Laurence Olivier’s directorial debut, his film adaptation of Shakespeare’s Henry V during World War II, was only the third Shakespeare film ever to receive recognition at the Academy Awards, after A Midsummer Night’s Dream (1935) and Romeo and Juliet (1936).
Henry V was nominated for multiple Oscars: Best Picture, Best Actor in a Leading Role, Best Art Direction-Interior Decoration, Color, and Best Music and Scoring of a Dramatic or Comedy Picture. It also won a Special Award (now called an Honorary Award) for Olivier, “for his outstanding achievement as actor, producer and director in bringing Henry V to the screen.”
It’s worth noting that Henry V wasn’t Olivier’s only Oscar-nominated Shakespeare movie; he also directed and starred in Hamlet (1948), which did even better with its awards count. It won the Oscars for Best Picture (the first non-American film to do so), Best Actor in a Leading Role, Best Art Direction-Set Decoration, Black-and-White, and Best Costume Design, Black-and-White. It was also nominated for Best Actress in a Supporting Role, Best Director, and Best Music, Scoring of a Dramatic or Comedy Picture.
This Oscars season, we revisit a Shakespeare Unlimited podcast episode about Shakespeare on film, featuring Samuel Crowl, professor of English at Ohio University. He’s also the author of A Norton Guide to Shakespeare and Film, Shakespeare at the Cineplex, and Shakespeare Observed. He was interviewed by Rebecca Sheir.
Below is an excerpt from their conversation about Laurence Olivier and Henry V.
SHEIR: You’ve said that it really took Laurence Olivier to break that code, to crack that code of how to successfully do Shakespeare on the screen. What do you find different in his version of Shakespeare versus what Hollywood was doing?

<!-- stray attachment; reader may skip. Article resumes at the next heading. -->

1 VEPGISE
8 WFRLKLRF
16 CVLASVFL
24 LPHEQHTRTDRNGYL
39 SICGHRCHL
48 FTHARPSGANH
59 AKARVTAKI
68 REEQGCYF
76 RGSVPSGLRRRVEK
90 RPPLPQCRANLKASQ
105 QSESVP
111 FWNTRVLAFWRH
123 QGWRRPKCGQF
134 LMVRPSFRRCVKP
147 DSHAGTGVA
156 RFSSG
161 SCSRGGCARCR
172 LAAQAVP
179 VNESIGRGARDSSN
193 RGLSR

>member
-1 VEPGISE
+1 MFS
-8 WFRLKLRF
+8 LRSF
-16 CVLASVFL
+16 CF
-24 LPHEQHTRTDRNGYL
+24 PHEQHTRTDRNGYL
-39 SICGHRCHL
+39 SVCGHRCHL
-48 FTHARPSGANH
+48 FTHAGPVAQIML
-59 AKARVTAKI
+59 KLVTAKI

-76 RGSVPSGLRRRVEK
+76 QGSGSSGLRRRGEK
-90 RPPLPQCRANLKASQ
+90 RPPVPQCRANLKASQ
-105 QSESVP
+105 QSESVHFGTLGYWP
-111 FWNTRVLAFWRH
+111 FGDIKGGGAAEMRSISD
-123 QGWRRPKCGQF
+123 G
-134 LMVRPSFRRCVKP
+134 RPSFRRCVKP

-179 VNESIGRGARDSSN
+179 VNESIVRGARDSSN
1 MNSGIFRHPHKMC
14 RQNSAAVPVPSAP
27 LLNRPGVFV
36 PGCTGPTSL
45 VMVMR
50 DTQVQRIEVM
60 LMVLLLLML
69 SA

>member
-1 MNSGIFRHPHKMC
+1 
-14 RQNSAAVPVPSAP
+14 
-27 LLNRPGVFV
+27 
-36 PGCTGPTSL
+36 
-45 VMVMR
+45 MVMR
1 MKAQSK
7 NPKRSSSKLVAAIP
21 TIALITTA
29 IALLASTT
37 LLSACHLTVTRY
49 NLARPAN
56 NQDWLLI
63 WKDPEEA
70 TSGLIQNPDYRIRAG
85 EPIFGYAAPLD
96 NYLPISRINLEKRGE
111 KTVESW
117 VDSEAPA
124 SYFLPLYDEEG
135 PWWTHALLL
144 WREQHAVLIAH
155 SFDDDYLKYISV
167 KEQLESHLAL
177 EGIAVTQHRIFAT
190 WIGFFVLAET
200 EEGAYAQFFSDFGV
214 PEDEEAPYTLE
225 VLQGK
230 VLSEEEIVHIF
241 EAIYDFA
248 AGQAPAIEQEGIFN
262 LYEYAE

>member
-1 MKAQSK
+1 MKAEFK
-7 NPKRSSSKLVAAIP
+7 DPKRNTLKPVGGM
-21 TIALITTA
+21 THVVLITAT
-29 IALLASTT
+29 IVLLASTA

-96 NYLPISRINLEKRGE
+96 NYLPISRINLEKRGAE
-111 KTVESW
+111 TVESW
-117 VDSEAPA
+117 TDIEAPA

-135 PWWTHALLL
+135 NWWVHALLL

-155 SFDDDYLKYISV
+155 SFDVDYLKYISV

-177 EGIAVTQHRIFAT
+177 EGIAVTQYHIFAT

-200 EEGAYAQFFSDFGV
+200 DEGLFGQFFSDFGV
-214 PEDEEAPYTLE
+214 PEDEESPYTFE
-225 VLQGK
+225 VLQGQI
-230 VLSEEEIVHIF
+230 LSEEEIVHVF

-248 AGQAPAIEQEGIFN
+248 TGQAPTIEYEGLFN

CROWL: Well, for one thing, as you know if you’ve seen the film, it all starts in the Globe theater.
[CLIP from Henry V, 1944]
LESLIE BANKS as CHORUS:
O, for a muse of fire that would ascend
The brightest heaven of invention!
A kingdom for a stage, princes to act,
And monarchs to behold the swelling scene!
CROWL: And it uses many different forms of representation. So we start in the theater, and then we move out from the theater, not into location shooting, but into representational sets. And then we move from those representational sets, finally, at the Battle of Agincourt, into on-location landscape shooting. So he begins to play with cinema the way Shakespeare plays with theater, and while Shakespeare is always willing to be meta-theatric, Olivier is being meta-cinematic here.
[CLIP from Henry V, 1944]
LAURENCE OLIVIER as HENRY V:
In peace there’s nothing so becomes a man
As modest stillness and humility,
But when the blast of war blows in our ears,
Then imitate the action of the tiger:
CROWL: And the film comes out at a time, and is bright, and he made it in Technicolor, because he wants to make a film that is a present to the English at this moment, and it was. So I think the cultural moment is important here, too, because it was a film that said Shakespeare and the Elizabethan Age is part of what we’re fighting for.
⇒ Read more from the transcript or listen to the full podcast episode: Shakespeare on Film